[This is part of the headline over a report published today on the website of the Coventry Telegraph. It reads in part (and with interesting photographs omitted):]
The twisted remains of Pan Am flight 103 lie in a forgotten heap – nearly 30 years after a terrorist bomb sent it crashing into the town of Lockerbie.
The 325 tons of aluminium alloy, including part of the fuselage bearing the identification number N739PA, are fenced off in a scrapyard next to a go-kart track, and cannot be moved until all investigations into the atrocity have been concluded.
Among the 270 people who died when the Boeing 747 exploded over south west Scotland on December 21, 1988, were 25-year-old Clayton Flick, from Binley Woods, near Coventry, and his 19-year-old partner Clare Bacciochi, from Kingsbury, who had got engaged only a month before.
Following the atrocity, parts of the plane were taken for examination to an army base near Carlisle.
The mid section, where the bomb exploded, remains under wraps at the HQ of the Air Accidents Investigation Branch in Farnborough, Hants.
But the rest of the wreckage, including parts of the engines and pieces of the distinctive nose cone of the Boeing 747, was transported to Windleys Salvage in Tattershall, near Boston, Lincs, where it has remained ever since.
Earlier this month, the family of Lockerbie bomber Abdelbaset al-Megrahi lodged a new bid to appeal against his conviction, five years after his death.
Lawyer Aamer Anwar joined family members and supporters to hand files to the Scottish Criminal Cases Review Commission in Glasgow. (...)
He lost an appeal against his conviction in 2002, with the review commission recommending in 2007 that he should be granted a second appeal.
He dropped the second attempt to overturn his conviction in 2009, before his return to Libya, but his widow Aisha and son Ali met Mr Anwar late last year to discuss a posthumous appeal to overturn the murder conviction.
The commission will now decide whether there are grounds to refer the case to the appeal court.
The move has the support of Jim Swire, who lost his daughter Flora in the bombing of Pan Am Flight 103, and Rev John Mosey, whose daughter Helga also died.
It is believed the new appeal bid is based on concerns over the evidence that convicted the Libyan, including that given by Maltese shopkeeper Tony Gauci, who died last year.
Gauci sold the clothes allegedly wrapped around the improvised explosive device that brought the aircraft down.
He was the only witness to link Abdelbaset al-Megrahi directly to the bomb.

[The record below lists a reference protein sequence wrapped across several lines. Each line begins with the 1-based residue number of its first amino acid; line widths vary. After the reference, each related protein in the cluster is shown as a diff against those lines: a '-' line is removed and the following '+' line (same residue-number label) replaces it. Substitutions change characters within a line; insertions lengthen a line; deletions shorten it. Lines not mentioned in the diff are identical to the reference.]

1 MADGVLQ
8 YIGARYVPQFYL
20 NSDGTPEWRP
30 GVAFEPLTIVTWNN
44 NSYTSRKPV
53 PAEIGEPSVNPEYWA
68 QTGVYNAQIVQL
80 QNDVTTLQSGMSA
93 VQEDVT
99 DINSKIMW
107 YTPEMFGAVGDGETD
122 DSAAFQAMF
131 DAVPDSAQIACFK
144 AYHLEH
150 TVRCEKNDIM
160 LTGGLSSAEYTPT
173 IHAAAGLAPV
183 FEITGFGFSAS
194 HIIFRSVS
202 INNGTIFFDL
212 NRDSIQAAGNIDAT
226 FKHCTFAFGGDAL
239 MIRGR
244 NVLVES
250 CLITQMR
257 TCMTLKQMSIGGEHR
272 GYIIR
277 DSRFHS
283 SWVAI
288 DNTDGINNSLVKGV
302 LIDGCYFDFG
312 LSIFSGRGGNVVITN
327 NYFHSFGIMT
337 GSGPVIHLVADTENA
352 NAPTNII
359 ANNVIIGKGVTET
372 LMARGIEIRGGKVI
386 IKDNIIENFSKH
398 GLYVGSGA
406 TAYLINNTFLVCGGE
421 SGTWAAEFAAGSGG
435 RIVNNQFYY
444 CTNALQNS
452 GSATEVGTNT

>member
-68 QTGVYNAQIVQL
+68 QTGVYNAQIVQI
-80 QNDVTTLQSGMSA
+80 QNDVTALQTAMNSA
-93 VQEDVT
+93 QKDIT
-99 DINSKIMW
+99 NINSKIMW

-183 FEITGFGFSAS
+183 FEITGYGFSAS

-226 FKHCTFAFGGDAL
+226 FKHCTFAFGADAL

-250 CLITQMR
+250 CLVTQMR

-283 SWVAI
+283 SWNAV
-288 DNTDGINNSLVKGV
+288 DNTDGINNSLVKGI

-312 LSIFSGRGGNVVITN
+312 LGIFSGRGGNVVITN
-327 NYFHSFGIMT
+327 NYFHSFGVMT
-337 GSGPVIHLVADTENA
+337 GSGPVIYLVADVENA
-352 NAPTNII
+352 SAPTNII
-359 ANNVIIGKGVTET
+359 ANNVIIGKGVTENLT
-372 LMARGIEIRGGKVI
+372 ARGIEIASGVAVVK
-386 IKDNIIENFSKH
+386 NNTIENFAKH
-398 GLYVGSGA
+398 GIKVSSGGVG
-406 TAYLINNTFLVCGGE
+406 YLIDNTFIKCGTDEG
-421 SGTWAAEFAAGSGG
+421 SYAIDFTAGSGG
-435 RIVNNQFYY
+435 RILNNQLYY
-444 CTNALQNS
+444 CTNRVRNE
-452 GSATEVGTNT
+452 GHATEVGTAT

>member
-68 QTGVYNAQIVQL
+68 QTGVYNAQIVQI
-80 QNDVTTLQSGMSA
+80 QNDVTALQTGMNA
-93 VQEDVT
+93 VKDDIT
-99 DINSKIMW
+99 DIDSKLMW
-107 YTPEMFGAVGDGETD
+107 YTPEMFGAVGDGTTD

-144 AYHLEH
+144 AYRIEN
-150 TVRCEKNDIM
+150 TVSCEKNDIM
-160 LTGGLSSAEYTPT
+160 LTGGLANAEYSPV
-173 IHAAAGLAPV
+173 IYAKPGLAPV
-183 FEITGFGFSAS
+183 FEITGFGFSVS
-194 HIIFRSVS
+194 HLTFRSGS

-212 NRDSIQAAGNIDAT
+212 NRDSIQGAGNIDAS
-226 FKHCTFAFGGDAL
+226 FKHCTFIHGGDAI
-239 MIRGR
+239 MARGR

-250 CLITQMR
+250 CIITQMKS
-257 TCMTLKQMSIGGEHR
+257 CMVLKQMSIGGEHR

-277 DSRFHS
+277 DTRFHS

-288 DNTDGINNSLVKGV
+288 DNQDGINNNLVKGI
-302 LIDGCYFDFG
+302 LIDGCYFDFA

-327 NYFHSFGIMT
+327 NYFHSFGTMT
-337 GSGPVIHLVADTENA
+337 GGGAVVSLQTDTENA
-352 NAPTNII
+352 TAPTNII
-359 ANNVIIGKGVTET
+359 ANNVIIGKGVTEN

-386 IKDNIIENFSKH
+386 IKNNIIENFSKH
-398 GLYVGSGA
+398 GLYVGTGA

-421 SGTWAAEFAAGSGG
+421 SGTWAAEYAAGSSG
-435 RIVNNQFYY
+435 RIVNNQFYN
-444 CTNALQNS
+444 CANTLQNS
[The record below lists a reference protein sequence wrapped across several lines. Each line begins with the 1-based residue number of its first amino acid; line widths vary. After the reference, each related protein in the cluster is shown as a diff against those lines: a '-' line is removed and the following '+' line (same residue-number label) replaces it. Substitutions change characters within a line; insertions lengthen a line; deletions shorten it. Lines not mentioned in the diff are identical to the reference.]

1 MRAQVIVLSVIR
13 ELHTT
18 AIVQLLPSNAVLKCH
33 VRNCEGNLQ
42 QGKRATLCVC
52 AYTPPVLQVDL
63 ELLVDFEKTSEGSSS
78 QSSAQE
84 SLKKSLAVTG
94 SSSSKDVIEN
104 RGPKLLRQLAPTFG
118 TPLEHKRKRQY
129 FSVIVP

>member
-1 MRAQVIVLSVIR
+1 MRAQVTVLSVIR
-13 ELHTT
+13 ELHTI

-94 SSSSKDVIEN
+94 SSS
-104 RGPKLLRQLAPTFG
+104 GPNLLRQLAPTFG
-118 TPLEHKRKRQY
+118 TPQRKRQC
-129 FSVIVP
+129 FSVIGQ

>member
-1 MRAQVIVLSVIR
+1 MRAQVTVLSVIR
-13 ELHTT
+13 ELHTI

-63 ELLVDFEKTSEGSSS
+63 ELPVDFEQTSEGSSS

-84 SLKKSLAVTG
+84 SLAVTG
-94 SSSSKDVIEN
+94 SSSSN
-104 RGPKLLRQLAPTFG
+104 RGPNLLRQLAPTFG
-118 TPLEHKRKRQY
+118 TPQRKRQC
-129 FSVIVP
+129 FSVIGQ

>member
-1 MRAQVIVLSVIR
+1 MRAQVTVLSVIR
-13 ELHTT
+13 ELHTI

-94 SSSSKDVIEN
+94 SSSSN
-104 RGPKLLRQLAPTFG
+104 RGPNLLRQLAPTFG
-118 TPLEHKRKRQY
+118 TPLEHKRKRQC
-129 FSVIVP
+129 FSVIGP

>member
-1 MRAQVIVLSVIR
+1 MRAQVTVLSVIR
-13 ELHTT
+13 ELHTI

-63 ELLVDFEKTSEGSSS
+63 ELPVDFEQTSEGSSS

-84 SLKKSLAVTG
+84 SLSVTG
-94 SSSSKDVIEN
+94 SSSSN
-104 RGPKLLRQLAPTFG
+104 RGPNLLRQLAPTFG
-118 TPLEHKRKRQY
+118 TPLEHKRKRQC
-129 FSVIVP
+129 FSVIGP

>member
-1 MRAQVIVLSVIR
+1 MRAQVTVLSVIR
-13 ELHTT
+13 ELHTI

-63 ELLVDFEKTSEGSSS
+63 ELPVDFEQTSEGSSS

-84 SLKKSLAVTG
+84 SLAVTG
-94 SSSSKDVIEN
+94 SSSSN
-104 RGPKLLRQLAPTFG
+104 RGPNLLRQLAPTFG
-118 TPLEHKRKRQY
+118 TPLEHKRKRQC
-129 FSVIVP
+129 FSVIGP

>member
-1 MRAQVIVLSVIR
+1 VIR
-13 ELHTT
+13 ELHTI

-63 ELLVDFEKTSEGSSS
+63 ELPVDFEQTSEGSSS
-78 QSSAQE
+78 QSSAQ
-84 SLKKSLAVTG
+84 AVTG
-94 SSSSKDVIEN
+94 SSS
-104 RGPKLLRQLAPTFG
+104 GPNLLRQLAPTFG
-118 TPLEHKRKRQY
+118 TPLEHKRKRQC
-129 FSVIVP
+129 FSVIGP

Mr Anwar said: “It has been a long journey in the pursuit for truth and justice.
"When Pan Am Flight 103 exploded over Lockerbie on 21 December 1988, killing 271 people from 21 countries - including al-Megrahi, it still remains the worst terrorist atrocity ever committed in the UK - 28 years later the truth remains elusive.
“The reputation of Scottish law has suffered both at home and internationally because of widespread doubts about the conviction of Mr al-Megrahi.
“It is in the interests of justice and restoring confidence in our criminal justice system that these doubts can be addressed.
“However the only place to determine whether a miscarriage of justice did occur is in the appeal court, where the evidence can be subjected to rigorous scrutiny.”
The son of Lockerbie bomber Abdelbaset al-Megrahi has said he is “100% certain” his father was innocent.
Ali Megrahi, 22, said: “When my father returned to Libya, I spent most of my time next to him and had the opportunity to talk to him as much as possible before he passed away.
"I am 100% certain that he was innocent and not the so-called Lockerbie bomber.”
Jim Swire, who lost his daughter Flora, Rev John Mosey, whose daughter Helga was killed, and Geoff and Ann Mann, who lost her brother John, his wife and their two children, joined Mr Anwar.
Dr Swire said: “As the father of Flora, I still ache for her, what might have been, the grandchildren she would have had, the love she always gave us and the glowing medical career.
“It has always been and remains my intent to see those responsible for her death brought to justice.
“I feel encouraged and optimistic that this may mark the start of another step towards discovering the truth about our families, why they were murdered and in particular why their lives were not protected in all the circumstances.”